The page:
I think I would have had such a different experience if it hadn’t been for the other women in the council with me.
I think as well because I am a mum and I’m educated and I am articulate, I think I’m articulate, that people respect me because I fit this idea of what a politician is. I think it also helps that I understand the working-class community and I’m on the council where I’m from which I think makes people like me. I just have been very lucky compared to other women colleagues in the party.
What do you think is the best part of being a woman in politics?
I think we can be passionate which is great. Men are expected to control their emotions and I guess a lot of the time the only emotion that men are allowed to show is anger which is a shame. If I feel strongly about an issue for example getting the pride flag flown I can get emotional and passionate about it.
If you could make it easier to get women into politics what would you do?
I think a lot of the time women lack confidence. It’s so important to let women know that their voice is important and they are important.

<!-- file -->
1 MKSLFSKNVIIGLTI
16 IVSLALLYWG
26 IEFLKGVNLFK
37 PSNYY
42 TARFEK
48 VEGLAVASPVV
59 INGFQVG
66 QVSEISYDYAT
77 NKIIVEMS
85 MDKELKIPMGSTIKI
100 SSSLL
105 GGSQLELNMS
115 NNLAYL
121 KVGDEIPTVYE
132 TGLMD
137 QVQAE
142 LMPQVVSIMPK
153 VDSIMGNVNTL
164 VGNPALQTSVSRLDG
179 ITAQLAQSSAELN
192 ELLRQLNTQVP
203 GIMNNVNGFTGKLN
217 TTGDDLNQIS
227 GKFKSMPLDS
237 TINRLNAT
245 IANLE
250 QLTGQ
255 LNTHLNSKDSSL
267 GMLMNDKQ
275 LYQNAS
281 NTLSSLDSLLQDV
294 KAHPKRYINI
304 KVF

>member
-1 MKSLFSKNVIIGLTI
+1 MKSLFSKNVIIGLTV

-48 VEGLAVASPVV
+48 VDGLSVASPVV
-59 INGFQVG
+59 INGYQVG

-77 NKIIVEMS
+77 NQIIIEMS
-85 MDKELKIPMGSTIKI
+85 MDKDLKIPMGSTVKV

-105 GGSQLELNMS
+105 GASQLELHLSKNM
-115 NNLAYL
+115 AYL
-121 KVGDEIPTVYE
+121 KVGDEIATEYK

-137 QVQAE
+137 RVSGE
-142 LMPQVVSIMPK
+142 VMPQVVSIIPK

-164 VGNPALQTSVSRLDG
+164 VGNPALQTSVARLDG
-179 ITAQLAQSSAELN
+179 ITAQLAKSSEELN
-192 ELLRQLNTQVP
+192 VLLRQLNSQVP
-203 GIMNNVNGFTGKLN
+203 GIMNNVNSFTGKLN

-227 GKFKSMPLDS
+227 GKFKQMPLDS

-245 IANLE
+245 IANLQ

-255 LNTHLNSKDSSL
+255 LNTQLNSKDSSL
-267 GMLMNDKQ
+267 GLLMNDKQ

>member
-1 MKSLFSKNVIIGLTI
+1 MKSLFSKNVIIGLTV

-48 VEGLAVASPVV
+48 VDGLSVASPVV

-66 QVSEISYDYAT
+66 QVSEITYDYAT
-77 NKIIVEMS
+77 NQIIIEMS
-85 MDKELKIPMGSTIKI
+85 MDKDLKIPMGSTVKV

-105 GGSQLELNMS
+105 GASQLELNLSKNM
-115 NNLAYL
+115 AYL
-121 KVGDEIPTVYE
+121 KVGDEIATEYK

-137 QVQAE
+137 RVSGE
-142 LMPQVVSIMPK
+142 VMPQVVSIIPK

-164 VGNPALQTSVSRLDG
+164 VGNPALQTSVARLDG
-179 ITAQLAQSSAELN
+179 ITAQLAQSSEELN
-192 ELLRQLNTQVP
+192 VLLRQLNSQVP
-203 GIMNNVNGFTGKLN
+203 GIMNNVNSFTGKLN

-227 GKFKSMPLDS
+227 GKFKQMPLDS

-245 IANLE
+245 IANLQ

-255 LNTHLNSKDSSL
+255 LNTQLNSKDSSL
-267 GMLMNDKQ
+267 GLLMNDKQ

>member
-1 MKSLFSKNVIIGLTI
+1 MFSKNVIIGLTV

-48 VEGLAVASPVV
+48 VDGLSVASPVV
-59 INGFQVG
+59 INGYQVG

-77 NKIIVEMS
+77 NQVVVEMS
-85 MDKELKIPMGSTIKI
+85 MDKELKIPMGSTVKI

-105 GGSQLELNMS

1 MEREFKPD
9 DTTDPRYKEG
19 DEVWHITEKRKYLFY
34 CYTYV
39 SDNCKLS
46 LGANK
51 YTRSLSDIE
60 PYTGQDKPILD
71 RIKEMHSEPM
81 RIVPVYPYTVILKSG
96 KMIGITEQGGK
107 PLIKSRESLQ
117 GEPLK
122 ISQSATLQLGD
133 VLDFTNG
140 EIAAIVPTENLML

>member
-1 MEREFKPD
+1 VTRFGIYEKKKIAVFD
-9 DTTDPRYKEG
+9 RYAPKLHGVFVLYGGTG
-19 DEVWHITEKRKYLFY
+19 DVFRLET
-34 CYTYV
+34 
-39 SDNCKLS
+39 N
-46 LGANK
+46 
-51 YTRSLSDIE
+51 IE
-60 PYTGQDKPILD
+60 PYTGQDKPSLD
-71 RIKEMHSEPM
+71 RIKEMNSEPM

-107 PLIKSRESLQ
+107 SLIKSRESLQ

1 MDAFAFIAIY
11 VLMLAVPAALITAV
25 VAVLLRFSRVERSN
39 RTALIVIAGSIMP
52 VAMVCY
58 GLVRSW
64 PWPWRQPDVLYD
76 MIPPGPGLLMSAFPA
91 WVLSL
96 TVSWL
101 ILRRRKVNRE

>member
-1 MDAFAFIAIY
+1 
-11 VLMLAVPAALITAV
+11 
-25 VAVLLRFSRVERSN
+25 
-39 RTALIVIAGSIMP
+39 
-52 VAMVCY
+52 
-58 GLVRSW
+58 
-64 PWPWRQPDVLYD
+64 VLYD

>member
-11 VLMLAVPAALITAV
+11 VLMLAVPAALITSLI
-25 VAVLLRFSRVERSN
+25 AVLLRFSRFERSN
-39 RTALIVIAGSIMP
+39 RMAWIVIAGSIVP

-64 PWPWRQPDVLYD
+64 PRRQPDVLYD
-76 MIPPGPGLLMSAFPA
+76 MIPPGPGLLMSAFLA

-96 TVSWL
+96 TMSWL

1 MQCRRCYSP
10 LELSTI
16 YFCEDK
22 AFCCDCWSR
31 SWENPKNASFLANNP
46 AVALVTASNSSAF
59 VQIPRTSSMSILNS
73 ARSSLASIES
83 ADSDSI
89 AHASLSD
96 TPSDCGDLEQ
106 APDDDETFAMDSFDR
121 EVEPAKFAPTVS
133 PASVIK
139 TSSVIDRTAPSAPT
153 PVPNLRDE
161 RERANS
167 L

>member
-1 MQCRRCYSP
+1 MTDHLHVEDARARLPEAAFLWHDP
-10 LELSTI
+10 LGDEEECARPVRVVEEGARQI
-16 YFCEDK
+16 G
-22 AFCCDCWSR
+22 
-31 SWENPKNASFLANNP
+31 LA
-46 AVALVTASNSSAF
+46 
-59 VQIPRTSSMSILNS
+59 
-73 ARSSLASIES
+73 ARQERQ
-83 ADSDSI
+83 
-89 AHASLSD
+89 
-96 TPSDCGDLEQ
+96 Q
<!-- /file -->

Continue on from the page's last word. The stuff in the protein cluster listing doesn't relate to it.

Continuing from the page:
I think it also helps women if they have an issue that they care about, be it domestic abuse. Unfortunately, men don’t need that but it helps women I think.
Men are so much quicker to assume they know about an issue, for example, if we are talking about farming or agriculture or farming I’ll keep quiet because I don’t know anything about it ut if something related to teaching, for example, come up a man with no knowledge on the issue will happily talk about it. It’s just so different. So yes, confidence is really important I think.
That’s so true, women are constantly questioning themselves like, are we smart enough to be a politician or are we good enough, whereas men, I think, feel so much more entitled to the job.
So, if a woman came to you and told you she wanted to get into politics, what advice would you give her?
Get good friends! Who can canvas with you, who support you, who can help you and will let you bounce ideas off them? A good support system is really important. I’m really lucky to have a supportive husband and great kids and good friends.
If you are interested in getting into politics or are even just curious about how it all work get in touch with 50:50 NI at firstname.lastname@example.org